First Impressions: WIPpet Wednesday

It’s WIPpet Wednesday! The day when we pry open our Work In Progress and give you a peek inside. This week, in honour of the 17th I’ve posted about 17 lines from page 14 of The Legend of the Kings.

In this scene Jae is sitting in a bar waiting for reinforcements, and an opportunity to get even with the man who has robbed and beaten a traveller child (the fey). The start of this chapter was posted as A Bully by Any Other Name in an earlier WIPpet.

The bar door banged, and a few people turned to stare openly at the newcomer.  Not the others, they wouldn’t draw attention.  Instead a tall, lanky young man wearing the plain brown tunic of the Order, and hoisting a large journeyman’s pack stood in the doorway surveying the room.  Oblivious to the growing tension he made for the bar, taking the empty seat next to the oaf and dropping his pack at his feet.

“Here’s one that’ll appreciate a drink off the back of the fey.”  The big man raised his tankard with one hand and clapped the newcomer on the shoulder. “Taught one a lesson today.  Won’t be seeing his magic around here any time soon.”

Jae ground her teeth.  She wanted to rip his tongue out and silence his bragging forever.

Surprisingly the young man slid off the stool – away from the oaf, as if recoiling from a snake.   Retrieving his backpack, he caught the bartender’s eye and gestured towards the stairs.

“Any rooms free?”

The bartender nodded.  The young man made for the stairs, but then seemed to think better of it and turned back, staring at the brightly coloured scarf poking out of the man’s pocket as though something troubled him.  The whole tavern seemed to fall silent, so when he spoke the words seemed to ring out overly loud.

“There’s never a reason to be proud of stealing.”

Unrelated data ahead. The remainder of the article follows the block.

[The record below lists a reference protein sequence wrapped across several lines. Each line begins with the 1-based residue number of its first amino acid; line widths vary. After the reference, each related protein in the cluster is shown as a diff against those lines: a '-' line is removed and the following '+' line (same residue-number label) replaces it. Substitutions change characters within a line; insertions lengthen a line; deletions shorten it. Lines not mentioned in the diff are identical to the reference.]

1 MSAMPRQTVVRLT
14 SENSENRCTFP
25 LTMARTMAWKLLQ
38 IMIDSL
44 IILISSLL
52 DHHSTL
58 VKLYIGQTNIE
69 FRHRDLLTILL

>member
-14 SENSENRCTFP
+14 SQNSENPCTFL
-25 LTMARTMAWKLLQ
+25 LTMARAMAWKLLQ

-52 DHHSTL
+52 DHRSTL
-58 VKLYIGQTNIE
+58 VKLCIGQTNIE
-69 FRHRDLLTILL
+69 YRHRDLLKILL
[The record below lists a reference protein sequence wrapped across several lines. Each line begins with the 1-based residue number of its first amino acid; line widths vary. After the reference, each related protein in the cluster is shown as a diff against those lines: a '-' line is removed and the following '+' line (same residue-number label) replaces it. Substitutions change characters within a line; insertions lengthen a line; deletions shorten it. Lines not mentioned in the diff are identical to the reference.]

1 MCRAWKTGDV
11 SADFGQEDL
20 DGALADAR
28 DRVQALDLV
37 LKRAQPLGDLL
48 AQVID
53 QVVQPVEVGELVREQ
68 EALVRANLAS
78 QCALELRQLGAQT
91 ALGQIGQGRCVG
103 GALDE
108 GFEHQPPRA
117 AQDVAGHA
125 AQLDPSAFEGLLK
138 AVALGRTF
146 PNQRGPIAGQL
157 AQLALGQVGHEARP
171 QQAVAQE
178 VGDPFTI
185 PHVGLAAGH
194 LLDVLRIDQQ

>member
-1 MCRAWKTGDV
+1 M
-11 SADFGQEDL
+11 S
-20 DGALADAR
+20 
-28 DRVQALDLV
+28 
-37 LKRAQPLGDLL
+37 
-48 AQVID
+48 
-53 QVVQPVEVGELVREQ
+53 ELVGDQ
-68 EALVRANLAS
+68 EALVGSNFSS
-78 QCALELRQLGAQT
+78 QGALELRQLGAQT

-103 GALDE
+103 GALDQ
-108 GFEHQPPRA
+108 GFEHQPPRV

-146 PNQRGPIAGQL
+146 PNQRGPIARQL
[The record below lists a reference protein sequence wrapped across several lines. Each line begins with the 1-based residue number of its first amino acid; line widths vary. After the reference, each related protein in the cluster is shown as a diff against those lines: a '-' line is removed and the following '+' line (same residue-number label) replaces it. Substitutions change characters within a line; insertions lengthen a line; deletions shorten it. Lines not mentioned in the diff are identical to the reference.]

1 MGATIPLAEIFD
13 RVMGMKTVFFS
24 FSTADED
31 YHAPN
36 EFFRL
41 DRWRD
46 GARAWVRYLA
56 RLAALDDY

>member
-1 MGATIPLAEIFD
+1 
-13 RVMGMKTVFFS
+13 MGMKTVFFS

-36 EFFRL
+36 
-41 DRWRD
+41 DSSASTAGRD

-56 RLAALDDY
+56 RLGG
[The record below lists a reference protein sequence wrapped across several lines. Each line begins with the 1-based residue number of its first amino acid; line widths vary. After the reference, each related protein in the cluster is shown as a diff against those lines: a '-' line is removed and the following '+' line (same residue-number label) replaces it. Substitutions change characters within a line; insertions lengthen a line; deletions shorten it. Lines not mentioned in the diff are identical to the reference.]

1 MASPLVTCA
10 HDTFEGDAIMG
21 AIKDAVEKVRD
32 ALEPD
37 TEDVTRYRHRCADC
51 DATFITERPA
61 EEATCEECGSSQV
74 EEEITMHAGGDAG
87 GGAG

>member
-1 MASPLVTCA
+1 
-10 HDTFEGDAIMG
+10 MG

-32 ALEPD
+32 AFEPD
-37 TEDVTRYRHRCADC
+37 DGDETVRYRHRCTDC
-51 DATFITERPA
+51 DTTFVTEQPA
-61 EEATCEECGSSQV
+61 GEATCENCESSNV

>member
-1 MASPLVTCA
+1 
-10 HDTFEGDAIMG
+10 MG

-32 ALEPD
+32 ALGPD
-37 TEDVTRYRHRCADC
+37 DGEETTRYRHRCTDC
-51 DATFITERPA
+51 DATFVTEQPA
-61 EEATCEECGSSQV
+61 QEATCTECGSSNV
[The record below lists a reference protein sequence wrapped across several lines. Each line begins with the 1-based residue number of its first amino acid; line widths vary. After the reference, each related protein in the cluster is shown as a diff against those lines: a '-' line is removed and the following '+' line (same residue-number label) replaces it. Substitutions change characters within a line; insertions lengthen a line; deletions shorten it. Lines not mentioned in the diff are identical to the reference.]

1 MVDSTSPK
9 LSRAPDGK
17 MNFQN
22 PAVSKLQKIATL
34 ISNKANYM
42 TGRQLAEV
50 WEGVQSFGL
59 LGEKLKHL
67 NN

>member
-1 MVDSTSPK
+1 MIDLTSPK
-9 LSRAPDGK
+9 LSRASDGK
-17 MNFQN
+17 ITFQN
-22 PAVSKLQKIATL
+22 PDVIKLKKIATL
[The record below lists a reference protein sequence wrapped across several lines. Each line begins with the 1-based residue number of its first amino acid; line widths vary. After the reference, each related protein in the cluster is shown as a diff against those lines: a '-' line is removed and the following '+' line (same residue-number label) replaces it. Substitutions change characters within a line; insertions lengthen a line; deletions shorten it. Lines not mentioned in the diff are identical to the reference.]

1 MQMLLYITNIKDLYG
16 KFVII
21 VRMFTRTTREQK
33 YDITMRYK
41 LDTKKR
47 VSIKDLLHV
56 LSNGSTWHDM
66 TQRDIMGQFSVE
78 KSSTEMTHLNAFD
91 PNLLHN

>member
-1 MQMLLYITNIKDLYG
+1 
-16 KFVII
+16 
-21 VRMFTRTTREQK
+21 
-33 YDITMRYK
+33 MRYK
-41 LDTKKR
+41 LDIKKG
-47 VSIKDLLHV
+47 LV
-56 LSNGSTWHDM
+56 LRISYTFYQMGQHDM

The oaf turned crimson and started to his feet, but the young man didn’t seem to notice.  Having had his say he’d already turned and was striding across the room.

Jae couldn’t have been more surprised if he’d sprouted wings and flown away.  She’d never heard anyone stick up for a traveller before.  Especially one of the Order.  Realising her mouth was hanging open she shovelled in another spoonful of soup and watched the man disappear up the stairs.

If you want to join the WIPpeteers and share a piece of your own work in progress, add your link to this linky. Many thanks as always to K.L.Schwengel for hosting.



21 thoughts on “First Impressions: WIPpet Wednesday

  1. Gotta love when the characters like that get a much-needed dressing down! Intrigued by this young man now, I am guessing he has a bigger part to play.

    1. It’s actually Tobias (another main character who has turned up in other WIPpets). Jae and Tobias end up making a connection follwoing on the heels of this encounter. I like it when people stand up to the bully too!

  2. Nice. A bit of tension and intrigue to keep us wanting more — especially to find out more about the mysterious young man.

    1. Not a spoiler – this is the first time Jae ever lays eyes on Tobias. This first impression sets off a chain of events that brings these two together in an important way.

  3. I really like the quiet authority of Tobias and the way he calmly and brilliantly takes the oaf down a peg or two. Great reactions from Jae too – I think she’s pretty impressed by him.

      1. …and like I said last week, before last week’s snippet I just wasn’t enjoying these. I didn’t want to sound negative, so I wasn’t commenting on them. Last week’s was good and this week’s is as well.

      2. I’m glad I’m hitting a better note with you. I think half the battle is picking a good WIPpet, it’s very artificial picking a passage without spoilers from a random place in the text.

  4. I love that last line!

    I must say, I was hoping for some violence. The oaf certainly deserved it. I can’t argue with a well-aimed, publicly-humiliating zinger, though. Wonderful!

  5. Huzzah for the unexpected!

    Just a note: “The whole tavern seemed to fall silent, so when he spoke the words seemed to ring out overly loud.”

    Cuting uncertain words like “seemed” wherever possible strengthens your writing and makes the words mean something when they are truly needed. This sentence is a lot stronger as “The whole tavern fell silent, so when he spoke the words rang out overly loud.”

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